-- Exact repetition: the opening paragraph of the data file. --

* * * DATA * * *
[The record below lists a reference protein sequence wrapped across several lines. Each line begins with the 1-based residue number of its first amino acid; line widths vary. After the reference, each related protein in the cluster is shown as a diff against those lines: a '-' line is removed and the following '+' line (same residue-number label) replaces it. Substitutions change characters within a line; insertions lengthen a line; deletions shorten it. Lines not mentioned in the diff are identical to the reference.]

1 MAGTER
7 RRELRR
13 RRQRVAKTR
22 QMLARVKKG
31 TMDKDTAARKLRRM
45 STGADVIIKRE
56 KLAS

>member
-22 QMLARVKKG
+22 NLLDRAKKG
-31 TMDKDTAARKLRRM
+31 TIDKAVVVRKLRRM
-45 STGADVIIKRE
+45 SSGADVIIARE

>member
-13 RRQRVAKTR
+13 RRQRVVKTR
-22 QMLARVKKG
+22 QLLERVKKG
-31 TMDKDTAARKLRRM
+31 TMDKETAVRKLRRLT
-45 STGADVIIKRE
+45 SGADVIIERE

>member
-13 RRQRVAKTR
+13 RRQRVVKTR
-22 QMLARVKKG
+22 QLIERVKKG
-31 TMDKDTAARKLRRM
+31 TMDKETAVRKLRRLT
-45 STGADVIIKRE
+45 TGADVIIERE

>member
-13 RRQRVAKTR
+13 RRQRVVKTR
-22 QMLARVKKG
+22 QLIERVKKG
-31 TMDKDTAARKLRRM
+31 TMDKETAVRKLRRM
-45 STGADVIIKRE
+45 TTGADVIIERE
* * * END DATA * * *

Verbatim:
[The record below lists a reference protein sequence wrapped across several lines. Each line begins with the 1-based residue number of its first amino acid; line widths vary. After the reference, each related protein in the cluster is shown as a diff against those lines: a '-' line is removed and the following '+' line (same residue-number label) replaces it. Substitutions change characters within a line; insertions lengthen a line; deletions shorten it. Lines not mentioned in the diff are identical to the reference.]